Differences in the performance of mature companies to those who are just starting out are also visible in their geographic scope: experienced organizations’ mobile strategies are better-coordinated across functional areas, while those who have had a mobile strategy for less than a year is centralized only within a region.

Broader spectrum of mobile services

E-businesses with established mobile strategies offer a wider array of services, catering to various platforms. For instance, these include iOS apps (for iPhone and iPad), Android apps and mobile web-optimized sites. Here are some plans that surveyed companies have shared:

Firms plan to establish a mobile web presence by the end of 2013. 98 percent of e-businesses surveyed plan to expand to mobile-optimized websites, 74 percent of which plan to execute this with HTML5. 88 percent of companies who were surveyed with a mobile strategy for more than a year plan to have iOS application, 82 percent will have a native Android application and 60 percent plan to have hybrid Android application before 2014.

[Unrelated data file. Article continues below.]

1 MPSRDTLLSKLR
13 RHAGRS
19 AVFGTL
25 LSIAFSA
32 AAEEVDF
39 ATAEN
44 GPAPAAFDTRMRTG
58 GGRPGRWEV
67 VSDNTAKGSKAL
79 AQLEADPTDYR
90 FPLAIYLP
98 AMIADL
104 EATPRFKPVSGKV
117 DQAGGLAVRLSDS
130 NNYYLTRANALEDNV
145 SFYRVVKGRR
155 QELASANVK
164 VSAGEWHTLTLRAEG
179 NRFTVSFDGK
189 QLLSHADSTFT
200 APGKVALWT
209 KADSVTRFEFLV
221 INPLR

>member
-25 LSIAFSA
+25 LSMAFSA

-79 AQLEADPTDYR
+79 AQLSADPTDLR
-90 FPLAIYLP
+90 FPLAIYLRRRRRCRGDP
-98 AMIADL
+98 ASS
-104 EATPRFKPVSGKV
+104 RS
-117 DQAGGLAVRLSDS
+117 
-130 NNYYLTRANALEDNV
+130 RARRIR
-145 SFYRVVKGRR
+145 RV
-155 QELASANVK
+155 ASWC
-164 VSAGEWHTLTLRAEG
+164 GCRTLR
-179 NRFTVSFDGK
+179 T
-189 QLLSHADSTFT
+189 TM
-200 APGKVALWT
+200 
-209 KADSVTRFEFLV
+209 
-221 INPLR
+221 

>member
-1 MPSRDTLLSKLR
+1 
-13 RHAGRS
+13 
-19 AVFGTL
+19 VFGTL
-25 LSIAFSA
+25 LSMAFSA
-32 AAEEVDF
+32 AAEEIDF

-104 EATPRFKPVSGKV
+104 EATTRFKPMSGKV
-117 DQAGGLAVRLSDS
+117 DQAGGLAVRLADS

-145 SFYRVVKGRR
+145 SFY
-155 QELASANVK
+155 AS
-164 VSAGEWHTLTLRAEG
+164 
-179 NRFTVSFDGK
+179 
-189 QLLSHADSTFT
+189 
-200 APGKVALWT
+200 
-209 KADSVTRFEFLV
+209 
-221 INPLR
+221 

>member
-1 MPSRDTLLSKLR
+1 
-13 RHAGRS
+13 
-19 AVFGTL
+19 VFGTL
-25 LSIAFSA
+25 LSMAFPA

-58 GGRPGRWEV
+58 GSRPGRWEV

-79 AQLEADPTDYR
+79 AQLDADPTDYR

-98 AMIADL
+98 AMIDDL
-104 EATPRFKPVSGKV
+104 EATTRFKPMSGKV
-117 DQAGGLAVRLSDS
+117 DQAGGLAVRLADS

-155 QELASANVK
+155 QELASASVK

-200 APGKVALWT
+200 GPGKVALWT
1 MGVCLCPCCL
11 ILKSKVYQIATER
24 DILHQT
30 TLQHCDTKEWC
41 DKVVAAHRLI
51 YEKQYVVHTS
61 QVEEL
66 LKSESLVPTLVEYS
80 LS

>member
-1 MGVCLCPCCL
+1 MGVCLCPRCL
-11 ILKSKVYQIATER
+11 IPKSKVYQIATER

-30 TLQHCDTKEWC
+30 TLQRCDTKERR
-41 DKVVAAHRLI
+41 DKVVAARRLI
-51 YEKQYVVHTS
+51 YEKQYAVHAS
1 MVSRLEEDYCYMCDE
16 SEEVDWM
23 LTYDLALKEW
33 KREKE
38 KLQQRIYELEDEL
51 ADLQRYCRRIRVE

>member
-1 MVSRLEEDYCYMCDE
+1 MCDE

Results from the surveys show that companies tend to put emphasis on iOS first than Android, seeing that it provides little fragmentation compared to iOS.

Firms plan to extend their efforts to tablets. Mobile-mature companies are able to expand to tablets more easily than their early-stage counterparts. Among mobile users, 60 percent opt to build an iPad app first over Android. Only 30 percent of mobile strategists have Android tablet apps, and are concerned about the fragmented nature of the platform. However, this may change if Apple releases new screen sizes or resolutions. (Note that the survey is focused only on the 10-inch tablet experience.) Forrester Research’s report shows that 82% of mobile-mature firms include tablets in their mobile strategies.